by Rabbi Avi Shafran
"Jews for Jesus," perhaps the best known of an assortment of Christian
missionary groups that target Jews for conversion efforts, has adopted a
creative new advertising campaign. It has enlisted a Holocaust survivor to
convince Jews to consider accepting the Christian messiah.
The group, possessed no doubt of deep convictions and apparently of deep
pockets, has purchased space in a number of national media to feature a
close-up of the kindly face of a Jewish woman of a certain age who spent
part of the war years in a concentration camp. "Before you judge my belief,
listen to my story," she implores the reader, and then proceeds to tell of
her personal adoption of Christianity. The ad offers a video featuring
footage of cattle-car trains and corpses with voices-over of Holocaust
survivors who embraced Christianity. Verses from the Jewish Bible appear on
the screen, and the viewer is told to say a prayer in acceptance of Jesus.
The words "Mazel Tov" then flash on the screen.
The Jewish community's encounter with the Christian one has a long and
largely inglorious history. From the harsh anti-Jewish rhetoric of early
Church fathers (the apostle John claimed Jews are born of "their father the
devil"; Chrysostom of Antioch, that they "murder their own offspring to
worship the avenging devils") and Protestant leaders (like Martin Luther,
who asserted that the devil "through the Jews his saints... mocks and curses
God and man") down to the pogroms, blood libels and "Christian
Identity"-genre internet hate-sites of more recent years, the Prince of
Peace has all too often been invoked to provide Jewish people anything but
Jews, as a noted basketball player/theologian recently reminded us, are
stubborn folks, and one of our adamant stances is our refusal to divest
ourselves of our religious heritage, including the conviction that the
Messiah, at present writing, still tarries - a belief that, while it
threatens to harm no one, has resulted over the centuries in untold hatred
and violence on the part of countless Christians. The Holocaust itself can
be traced in part to the religion-based Jew-hatred that was so endemic and
deeply rooted in European lands.
To be sure, here on this side of Vatican II and the Lieberman candidacy,
relations between Christians and Jews are much improved. Both the Catholic
Church and many Protestant churches have straightforwardly rejected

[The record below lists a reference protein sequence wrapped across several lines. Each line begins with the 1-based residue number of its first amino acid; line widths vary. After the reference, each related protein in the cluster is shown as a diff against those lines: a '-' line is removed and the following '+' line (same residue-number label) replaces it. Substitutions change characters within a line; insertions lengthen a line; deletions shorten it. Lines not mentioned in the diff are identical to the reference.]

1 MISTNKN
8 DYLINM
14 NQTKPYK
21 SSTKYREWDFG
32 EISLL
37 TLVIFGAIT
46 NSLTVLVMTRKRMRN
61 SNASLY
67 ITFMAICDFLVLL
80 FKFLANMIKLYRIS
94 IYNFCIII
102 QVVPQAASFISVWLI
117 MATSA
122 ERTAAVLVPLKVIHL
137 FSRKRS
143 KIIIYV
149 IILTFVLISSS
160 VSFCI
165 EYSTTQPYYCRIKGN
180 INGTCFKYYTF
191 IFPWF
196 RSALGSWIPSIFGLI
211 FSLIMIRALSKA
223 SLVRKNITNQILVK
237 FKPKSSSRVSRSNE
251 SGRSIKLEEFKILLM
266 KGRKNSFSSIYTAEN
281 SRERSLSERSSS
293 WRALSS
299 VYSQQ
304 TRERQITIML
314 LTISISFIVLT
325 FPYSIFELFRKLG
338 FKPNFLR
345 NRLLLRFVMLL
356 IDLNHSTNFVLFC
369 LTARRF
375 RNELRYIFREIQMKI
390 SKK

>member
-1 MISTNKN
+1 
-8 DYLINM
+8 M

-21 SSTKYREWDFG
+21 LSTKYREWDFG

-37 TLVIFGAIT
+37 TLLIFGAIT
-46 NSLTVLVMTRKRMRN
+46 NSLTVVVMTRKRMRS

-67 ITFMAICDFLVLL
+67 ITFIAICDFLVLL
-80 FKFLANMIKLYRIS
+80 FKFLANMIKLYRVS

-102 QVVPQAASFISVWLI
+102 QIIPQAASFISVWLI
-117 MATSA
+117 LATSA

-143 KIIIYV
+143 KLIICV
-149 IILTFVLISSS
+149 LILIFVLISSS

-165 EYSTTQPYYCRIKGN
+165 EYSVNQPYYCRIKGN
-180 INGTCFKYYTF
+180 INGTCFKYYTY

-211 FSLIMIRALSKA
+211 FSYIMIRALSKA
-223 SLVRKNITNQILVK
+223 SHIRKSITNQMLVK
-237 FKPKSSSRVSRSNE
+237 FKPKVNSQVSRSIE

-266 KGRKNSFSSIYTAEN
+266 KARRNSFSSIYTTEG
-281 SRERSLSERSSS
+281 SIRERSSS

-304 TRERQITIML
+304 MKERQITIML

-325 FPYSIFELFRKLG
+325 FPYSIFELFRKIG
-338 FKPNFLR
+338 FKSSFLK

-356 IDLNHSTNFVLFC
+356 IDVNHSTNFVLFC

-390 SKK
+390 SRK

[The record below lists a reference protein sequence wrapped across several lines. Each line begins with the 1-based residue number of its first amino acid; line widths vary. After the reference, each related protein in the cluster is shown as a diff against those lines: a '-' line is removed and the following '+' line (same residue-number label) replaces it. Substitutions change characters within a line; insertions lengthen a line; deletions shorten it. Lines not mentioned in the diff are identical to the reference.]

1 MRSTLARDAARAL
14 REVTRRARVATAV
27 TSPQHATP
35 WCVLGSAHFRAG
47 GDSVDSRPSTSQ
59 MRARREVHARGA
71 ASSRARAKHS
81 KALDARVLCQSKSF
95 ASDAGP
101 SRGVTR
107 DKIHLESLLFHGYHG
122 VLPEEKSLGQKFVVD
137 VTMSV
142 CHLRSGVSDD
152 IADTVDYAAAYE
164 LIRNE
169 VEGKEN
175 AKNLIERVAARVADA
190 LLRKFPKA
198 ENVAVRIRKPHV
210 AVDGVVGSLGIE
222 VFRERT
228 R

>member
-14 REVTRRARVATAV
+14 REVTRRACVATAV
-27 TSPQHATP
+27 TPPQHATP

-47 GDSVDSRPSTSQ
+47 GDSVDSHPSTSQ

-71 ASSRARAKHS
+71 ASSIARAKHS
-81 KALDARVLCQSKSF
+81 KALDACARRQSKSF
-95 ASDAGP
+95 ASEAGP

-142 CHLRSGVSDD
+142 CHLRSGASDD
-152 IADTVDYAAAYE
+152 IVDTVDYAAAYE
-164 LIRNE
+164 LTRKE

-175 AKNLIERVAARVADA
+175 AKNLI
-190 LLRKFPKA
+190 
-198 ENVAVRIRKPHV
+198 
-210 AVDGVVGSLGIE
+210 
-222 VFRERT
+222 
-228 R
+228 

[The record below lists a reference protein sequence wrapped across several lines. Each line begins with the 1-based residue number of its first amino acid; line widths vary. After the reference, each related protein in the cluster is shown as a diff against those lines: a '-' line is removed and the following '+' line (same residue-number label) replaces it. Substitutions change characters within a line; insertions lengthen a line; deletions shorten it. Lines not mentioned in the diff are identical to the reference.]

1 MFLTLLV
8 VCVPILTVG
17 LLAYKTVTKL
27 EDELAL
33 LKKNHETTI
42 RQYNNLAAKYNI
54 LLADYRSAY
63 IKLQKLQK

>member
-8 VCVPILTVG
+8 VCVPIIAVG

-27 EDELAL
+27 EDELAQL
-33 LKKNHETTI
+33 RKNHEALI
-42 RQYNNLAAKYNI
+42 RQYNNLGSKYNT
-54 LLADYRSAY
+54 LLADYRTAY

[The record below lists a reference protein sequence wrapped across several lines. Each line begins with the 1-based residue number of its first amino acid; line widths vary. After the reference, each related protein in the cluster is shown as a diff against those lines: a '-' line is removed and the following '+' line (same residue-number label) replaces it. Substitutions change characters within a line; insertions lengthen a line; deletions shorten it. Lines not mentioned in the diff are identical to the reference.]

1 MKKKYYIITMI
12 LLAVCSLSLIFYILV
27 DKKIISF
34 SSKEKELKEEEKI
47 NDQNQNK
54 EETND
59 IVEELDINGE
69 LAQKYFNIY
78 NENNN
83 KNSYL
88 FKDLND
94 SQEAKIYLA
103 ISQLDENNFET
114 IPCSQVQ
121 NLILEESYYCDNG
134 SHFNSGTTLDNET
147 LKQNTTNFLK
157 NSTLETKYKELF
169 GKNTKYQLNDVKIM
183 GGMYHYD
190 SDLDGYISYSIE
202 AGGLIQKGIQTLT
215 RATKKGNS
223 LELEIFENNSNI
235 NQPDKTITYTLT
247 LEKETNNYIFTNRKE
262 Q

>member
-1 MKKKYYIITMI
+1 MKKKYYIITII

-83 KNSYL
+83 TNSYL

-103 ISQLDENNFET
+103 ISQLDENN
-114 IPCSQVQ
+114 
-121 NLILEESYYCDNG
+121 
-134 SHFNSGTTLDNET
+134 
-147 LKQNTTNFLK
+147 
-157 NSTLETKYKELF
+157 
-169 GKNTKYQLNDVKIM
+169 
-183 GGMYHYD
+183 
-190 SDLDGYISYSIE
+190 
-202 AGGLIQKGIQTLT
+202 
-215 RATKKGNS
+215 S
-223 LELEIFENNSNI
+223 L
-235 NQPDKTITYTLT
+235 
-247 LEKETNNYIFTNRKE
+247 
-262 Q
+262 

anti-Semitism, and that is deeply appreciated by all Jews. But the past
cannot but continue to inform the present.
Jews have suffered beyond belief at Christian hands. And Judaism, in the
end, remains a faith entirely apart from Christianity.
With its new ad campaign, Jews for Jesus cynically overlooks the former fact
in an effort to deny the latter one. For Jewishly-conscious Jews, nothing
could be more outrageous or insulting.
The contemporary Jewish religious world is famously fractious. There are
deep ideological and theological differences among Jews today. But one
belief that Orthodox, Reform, Conservative and Reconstructionist Jews share
entirely in common is that the assertion that the Messiah has arrived in the
person of Jesus of Nazareth is simply incompatible with Judaism.
Which is why the claim of missionary groups that one can be a good Jew by
accepting the fundamental belief of Christianity - indeed that one can be a
"fulfilled" one only by embracing Jesus as Messiah - is anathema to the
broad Jewish community.
As members of a faith that eschews the proselytizing of others and counsels
"outreach" only in the sense of helping our own brothers and sisters come
closer to our religious heritage, most of us Jews are irked when others
target our coreligionists for conversion efforts. And the irk turns to
irritation, even outrage, when misleading tactics are employed, when
"sharing the good news" becomes "suckering the uninformed," when groups like
Jews for Jesus adopt, as they do, Jewish holidays, symbols and trappings
like prayer shawls and phylacteries in an effort to convince Jews that being
a good Jew can include, indeed requires, adopting Christianity.
And when they go further still in their attempts to lure Jews from their
ancestral heritage, and seek to enlist the Holocaust - a horrific happening
that fed heartily on the fecund medium of a Europe steeped in centuries of
Christian anti-Semitism - their efforts creep, slowly but unmistakably,
beyond the bounds of even outrage, and enter the realm of the grotesque.
AM ECHAD RESOURCES
Rabbi Avi Shafran serves as director of public affairs for Agudath Israel